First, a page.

By Ruzanna Khachatrian, Ruzanna Stepanian, Emil Danielyan and Ruben Meloyan
President Robert Kocharian and the main candidates cast their ballots on Tuesday shortly after the start of voting in Armenia’s tense presidential election closely watched by the international community.
Polling stations across the country opened at 8 a.m. local time and were due to close twelve hours later. Early indications were that the vote attracted strong interest from Armenians, with long lines of voters observed in polling stations across Yerevan. According to the Central Election Commission, 36.5 percent of Armenia’s 2.3 million eligible voters went to the polls as of 2 p.m.
“Every election is a test from which we must emerge stronger,” Kocharian told reporters after casting his ballot in central Yerevan. “I believe that these elections will be just like that.”
“In terms of strengthening democracy, we will make further serious progress,” he said, expressing hope that the election will not require a second round of voting.
Prime Minister Serzh Sarkisian, widely seen as the election favorite, would not say if he too expects to avoid a run-off with an opposition candidate. “I believe that the most important thing is not the number of rounds,” he said. “The most important thing is to end the elections today and to have a lot of trust in the election results.”
Both Sarkisian and his most formidable challenger, former President Levon Ter-Petrosian, sounded confident about their electoral chances after voting in the polling station which Kocharian visited earlier in the day.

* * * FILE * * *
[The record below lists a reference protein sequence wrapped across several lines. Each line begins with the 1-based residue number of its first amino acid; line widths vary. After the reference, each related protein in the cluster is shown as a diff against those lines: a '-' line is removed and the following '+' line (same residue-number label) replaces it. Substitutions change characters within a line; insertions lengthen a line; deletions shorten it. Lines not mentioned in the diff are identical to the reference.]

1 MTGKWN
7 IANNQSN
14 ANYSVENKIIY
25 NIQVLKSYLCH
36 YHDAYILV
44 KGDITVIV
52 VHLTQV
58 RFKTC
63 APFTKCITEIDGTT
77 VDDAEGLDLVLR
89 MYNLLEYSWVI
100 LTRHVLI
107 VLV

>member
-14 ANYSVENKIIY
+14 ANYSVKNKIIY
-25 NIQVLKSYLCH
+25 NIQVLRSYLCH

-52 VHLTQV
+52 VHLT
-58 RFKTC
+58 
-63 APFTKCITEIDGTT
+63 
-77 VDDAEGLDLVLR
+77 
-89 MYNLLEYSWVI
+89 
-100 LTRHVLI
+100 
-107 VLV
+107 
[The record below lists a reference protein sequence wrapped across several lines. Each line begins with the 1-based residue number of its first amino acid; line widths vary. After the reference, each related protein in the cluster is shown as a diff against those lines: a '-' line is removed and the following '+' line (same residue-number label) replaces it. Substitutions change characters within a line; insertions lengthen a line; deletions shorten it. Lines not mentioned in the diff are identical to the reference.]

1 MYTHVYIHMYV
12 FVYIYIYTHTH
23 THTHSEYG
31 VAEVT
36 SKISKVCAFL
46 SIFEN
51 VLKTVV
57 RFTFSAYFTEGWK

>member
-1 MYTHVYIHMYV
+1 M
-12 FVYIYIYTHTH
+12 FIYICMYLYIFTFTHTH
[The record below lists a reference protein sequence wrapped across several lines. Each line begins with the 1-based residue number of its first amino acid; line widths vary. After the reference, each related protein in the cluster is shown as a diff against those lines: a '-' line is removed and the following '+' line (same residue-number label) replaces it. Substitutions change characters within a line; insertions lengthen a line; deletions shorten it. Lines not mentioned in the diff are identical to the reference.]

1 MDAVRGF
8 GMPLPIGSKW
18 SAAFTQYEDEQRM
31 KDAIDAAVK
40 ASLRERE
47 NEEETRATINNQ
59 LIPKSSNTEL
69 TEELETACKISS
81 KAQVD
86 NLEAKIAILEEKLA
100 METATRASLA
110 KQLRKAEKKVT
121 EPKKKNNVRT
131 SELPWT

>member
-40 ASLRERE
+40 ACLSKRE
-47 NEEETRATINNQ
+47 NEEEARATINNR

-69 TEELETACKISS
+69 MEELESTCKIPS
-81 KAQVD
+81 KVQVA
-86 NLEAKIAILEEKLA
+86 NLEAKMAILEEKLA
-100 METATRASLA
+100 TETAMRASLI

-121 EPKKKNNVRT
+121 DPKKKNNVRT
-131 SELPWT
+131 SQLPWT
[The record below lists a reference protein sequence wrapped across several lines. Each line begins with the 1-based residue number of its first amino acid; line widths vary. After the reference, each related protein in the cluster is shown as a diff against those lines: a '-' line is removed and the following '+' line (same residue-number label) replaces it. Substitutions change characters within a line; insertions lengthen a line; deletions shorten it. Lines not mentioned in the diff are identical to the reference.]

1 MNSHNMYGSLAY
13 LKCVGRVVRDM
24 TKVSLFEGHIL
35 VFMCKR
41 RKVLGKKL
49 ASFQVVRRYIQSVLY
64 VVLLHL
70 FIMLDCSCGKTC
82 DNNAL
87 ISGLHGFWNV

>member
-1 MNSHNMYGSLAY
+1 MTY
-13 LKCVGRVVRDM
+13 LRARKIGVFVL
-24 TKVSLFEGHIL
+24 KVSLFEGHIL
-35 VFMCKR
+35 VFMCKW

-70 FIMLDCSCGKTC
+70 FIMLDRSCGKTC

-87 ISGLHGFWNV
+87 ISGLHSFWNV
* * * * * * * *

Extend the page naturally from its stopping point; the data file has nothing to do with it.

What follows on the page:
“I will win in the first round,” said Ter-Petrosian. He claimed at the same time that the polling has already been marred by serious violations reported by his campaign offices across the country.
“According to my information, very dirty things are happening,” said Ter-Petrosian. “There are lots of concrete facts.”
Another major opposition candidate, former parliament speaker Artur Baghdasarian, alleged only “minor violations” and claimed to be in a “festive and victorious” mood as he voted in another precinct in the city center earlier on Tuesday. “I voted for a new Armenia that will put an end to poverty and lawlessness,” he told journalists.
“I have repeatedly said that a president elected through fraud and vote bribes would get Armenia in trouble,” said Baghdasarian.
Another major contender, Vahan Hovannisian of the Armenian Revolutionary Federation (Dashnaktsutyun), was confident that the presidential ballots will involve two rounds and that he will at least go into the run-off. He also expressed hope that the polls will be free and fair.
“I would like our people to be able to say in one or two days that at last there has been a fair election,” said Hovannisian. He refused to speculate on how he and his party, which is a junior partner in Armenia’s ruling coalition, would react to a possible repeat of serious fraud that tainted previous Armenian elections.
Many voters in Yerevan interviewed by RFE/RL appeared to be worried about such possibility. “The elections will hardly be free,” Levon, a 73-year-old pensioner, said outside a polling station in the city’s northern Arabkir district.
Srbuhi, a 40-year-old musician also had such fears as she prepared to vote in the same precinct. “But how can you live without hope?” she said. “I hope that these elections will help to eliminate ignorance and lawlessness. What else can a normal person expect?”
Hovannes Ohanian, a middle-aged economist, was more upbeat. “I would not have come to the polls had I not expected positive changes. Neither would these people,” he said, pointing to a long line of voters waiting to cast their ballots.
Such queus could also be seen in another Yerevan district, Malatia-Sebastia. “People are more active today that they were during the May parliamentary elections,” Hovannes Beginian, chairman of one of the local precinct election commissions, told RFE/RL.
Lena, a young local resident, said she decided to vote despite having “no great expectations” from the Armenian presidential race. “Why should I lose my vote?” she said. “After all, I am a citizen of this country.”